Linux horror

So I got an EEE PC with pre-installed OS Xandros Linux, right? So far I love almost every bit of it: size…very portable, battery…efficient, office applications…nice, web browsing…great, wifi adapter…perfect, installing new applications…

MAJOR MOTHERF*CKING HEADACHE.

Although I use OpenOffice in doing most of my documents, I’m used to Windows OS so I’m kind of lost when it comes to Linux. If you’re new to Linux (like me) and you’d want to install some applications, say, LimeWire, GOOD.LUCK. It’s not as easy as “download and install” like in Windows. You have to know that the term “terminal window” and other technical terms are vital to be able to understand and eventually successfully install applications on Linux.

So for those of you out there who are going bald trying to figure out how to install Limewire on EEE PC Linux, after several days of frustration, i tried the following, and – HALLELUJAH -it worked:

1. download the Limewire package for Ubuntu/debian from the limewire site (http:www.limewire.com/download) and save it in your Home directory.
2. press ctrl-t to open terminal window
3. type “sudo dpkg -i LimeWireLinux.deb” (without quotation marks)
4. type “limewire”

WAIT. I know, I know. Some may get the error message saying there’s something wrong with Java and the system may not have the right version. OK, so you need to install the correct JRE version for your system. One way to do that is to get Eclipse (You may be scratching your head wondering what the hell it is. Google it.). But before that, you may need to enable your system’s Full Desktop Mode (KDE) first, and here’s how you do it (you have to be connected to the Internet):

1. press ctrl-alt-t to open up a terminal
2. type “sudo bash” to gain root access
3. type “apt-get update”
4. type “apt-get install kicker” and type “y” when asked if you want to install
5. type “apt-get install ksmserver” and type “y” again
6. type “exit” to exit root account
7. type “exit” to close terminal
8. press power button and you will see the Full Desktop option on the left, press it to reboot computer to Full Desktop mode
9. If you reboot again your computer will go back to Easy Mode. go to Settings tab in easy mode, click on Personalization, and select the check box next to Full Desktop Mode. you will now have Full Desktop mode everytime you boot up.

Whew. Now the next problem is downloading a JRE for Limewire. As I’ve said earlier, you can have
that by using Eclipse. To install it you need to do the following:

1. download EasyEclipse Expert Java (easyeclipse-expert-java-1.2.2-2.tar.gz) to My Documents (default) from http://www.easyeclipse.org/site/distributions/index.html#java.
2. right click and extract all to My documents
3. go to sub directory created easyeclipse-expert-java-1.2.2 and launch it (double click)
4. if you get an error message, rename jre sub directory in sub directory easyeclipse-expert-java-1.2.2 to jre_unused
5. go to sub directory created easyeclipse-expert-java-1.2.2 and try to launch it again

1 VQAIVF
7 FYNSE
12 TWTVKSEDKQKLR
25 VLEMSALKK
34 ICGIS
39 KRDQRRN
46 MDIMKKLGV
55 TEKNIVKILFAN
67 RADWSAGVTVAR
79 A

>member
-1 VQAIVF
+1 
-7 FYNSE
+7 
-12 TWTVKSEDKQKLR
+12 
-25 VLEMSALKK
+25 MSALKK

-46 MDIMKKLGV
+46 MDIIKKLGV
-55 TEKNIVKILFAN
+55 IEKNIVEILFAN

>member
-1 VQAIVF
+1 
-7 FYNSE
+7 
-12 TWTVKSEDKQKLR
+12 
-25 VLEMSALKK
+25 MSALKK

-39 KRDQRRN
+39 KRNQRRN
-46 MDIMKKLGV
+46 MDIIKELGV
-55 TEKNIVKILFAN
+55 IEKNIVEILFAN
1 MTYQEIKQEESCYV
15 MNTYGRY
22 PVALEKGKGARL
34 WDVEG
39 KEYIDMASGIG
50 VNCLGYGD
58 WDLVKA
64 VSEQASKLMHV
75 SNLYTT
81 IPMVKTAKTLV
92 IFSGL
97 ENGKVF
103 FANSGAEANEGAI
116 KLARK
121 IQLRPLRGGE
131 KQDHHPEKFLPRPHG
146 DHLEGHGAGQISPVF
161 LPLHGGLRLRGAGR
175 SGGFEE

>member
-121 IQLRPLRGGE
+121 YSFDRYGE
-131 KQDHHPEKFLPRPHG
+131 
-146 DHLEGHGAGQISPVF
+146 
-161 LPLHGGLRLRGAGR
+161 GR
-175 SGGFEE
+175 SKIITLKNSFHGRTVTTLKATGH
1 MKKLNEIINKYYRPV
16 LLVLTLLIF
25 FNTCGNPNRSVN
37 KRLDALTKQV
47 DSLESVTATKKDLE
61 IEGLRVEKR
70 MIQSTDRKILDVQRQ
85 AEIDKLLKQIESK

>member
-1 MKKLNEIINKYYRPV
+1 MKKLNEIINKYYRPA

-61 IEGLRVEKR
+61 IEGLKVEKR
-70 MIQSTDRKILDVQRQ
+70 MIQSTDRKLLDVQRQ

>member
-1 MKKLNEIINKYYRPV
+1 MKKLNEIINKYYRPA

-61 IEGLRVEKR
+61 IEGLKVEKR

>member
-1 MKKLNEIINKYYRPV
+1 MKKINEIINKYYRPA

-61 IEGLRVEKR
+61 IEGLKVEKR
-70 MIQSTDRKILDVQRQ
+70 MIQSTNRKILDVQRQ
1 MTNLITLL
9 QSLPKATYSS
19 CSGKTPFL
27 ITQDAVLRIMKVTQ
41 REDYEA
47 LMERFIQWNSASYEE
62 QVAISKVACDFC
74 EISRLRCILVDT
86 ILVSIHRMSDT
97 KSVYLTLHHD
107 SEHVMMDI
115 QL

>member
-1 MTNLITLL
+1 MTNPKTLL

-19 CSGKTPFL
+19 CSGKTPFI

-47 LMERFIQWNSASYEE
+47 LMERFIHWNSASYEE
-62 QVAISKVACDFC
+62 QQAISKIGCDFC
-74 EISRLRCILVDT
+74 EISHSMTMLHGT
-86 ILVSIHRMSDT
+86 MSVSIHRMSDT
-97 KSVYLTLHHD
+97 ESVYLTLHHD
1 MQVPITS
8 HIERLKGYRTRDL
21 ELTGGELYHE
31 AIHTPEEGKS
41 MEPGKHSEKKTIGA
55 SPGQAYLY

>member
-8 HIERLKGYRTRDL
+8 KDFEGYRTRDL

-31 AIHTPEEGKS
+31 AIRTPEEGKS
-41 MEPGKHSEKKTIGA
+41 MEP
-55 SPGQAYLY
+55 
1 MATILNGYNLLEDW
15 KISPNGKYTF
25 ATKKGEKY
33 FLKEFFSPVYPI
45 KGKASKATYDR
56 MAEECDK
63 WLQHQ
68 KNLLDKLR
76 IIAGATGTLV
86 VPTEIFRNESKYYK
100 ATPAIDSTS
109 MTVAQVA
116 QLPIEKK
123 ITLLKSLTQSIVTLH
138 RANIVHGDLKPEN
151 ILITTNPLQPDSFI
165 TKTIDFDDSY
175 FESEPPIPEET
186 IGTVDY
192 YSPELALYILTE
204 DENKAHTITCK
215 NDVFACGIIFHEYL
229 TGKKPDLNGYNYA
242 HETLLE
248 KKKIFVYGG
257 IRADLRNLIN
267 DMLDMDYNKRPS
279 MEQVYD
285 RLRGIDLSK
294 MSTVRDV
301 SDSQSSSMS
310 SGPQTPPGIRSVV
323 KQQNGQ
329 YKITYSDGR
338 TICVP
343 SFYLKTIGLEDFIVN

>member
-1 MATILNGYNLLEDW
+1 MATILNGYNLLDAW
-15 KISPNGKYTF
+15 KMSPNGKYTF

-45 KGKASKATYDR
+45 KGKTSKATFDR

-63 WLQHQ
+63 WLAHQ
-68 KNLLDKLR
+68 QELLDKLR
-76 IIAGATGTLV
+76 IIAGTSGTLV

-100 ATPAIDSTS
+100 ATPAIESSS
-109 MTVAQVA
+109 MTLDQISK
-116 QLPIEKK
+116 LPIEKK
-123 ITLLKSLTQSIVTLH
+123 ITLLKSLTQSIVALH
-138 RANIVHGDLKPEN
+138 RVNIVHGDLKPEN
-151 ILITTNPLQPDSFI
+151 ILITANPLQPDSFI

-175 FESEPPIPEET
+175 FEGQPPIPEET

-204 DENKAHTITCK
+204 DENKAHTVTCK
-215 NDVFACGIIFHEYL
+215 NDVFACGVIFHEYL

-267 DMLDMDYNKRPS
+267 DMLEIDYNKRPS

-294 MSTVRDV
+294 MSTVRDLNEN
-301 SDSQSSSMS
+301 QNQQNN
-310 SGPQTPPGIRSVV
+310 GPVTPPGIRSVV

Now that you have Java taken cared of, you can now try relaunching LimeWire. See how much work you need to do to install just a single application? Linux is a great OS once you get the hang of it. But geez, it’s far from being user friendly.

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Comments

  • linuxcrayon  On January 5, 2008 at 10:05 pm

    First, I’d like to say that Xandros is a terrible distribution of Linux! Why Asus chose it is beyond me. But try installing something like Xubuntu. Although I didn’t care for it, many people LOVE it. It’s extremely user-friendly, and the package manager (apt-get at command line and I believe Synaptic for graphical) is superb.

    There are hundreds of Linux distributions out there. For Linux, it’s about choice. Yeah, there’s a lot of options, but it’s really no different than buying a car. There is no “best” car; there are dozens of choices. Similarly, there is no “best” Linux distribution.

    So give Xubuntu a try. Also try OpenSUSE, which is another user-friendly distro.

  • Richard Chapman  On January 5, 2008 at 11:04 pm

    I make a point of avoiding applications that need to be installed outside of the package manager. It’s just not worth it. That’s one of the reasons I ran from Windows, one hard drive mishap and you’re clicking Next, Next, Next for every freakin’ application you installed. With the package manager method it’s just a few clicks and you have your system back. Asus, with the EEE PC, has created their own version of Linux. If someone tried Ubuntu and couldn’t get to work with their wifi card and then loudly protested that “Linux sux”, people would suggest that they try another distribution. I don’t know what the hardware limitations of the EEE PC are, but if you have to load applications separately because they are not in the EEE PC’s repository, you may want to look in to loading PCLinuxOS, SAM Linux, SimplyMepis, *buntu, Suse… You get the picture. I would Google for “off site” repositories that will work with the EEE PC too. Because something is different, it doesn’t count against it. Microsoft has spent billions and billions (Carl Sagan anyone?) of dollars insuring that we were “familiar” with their operating system. You have just proved that it was money well spent.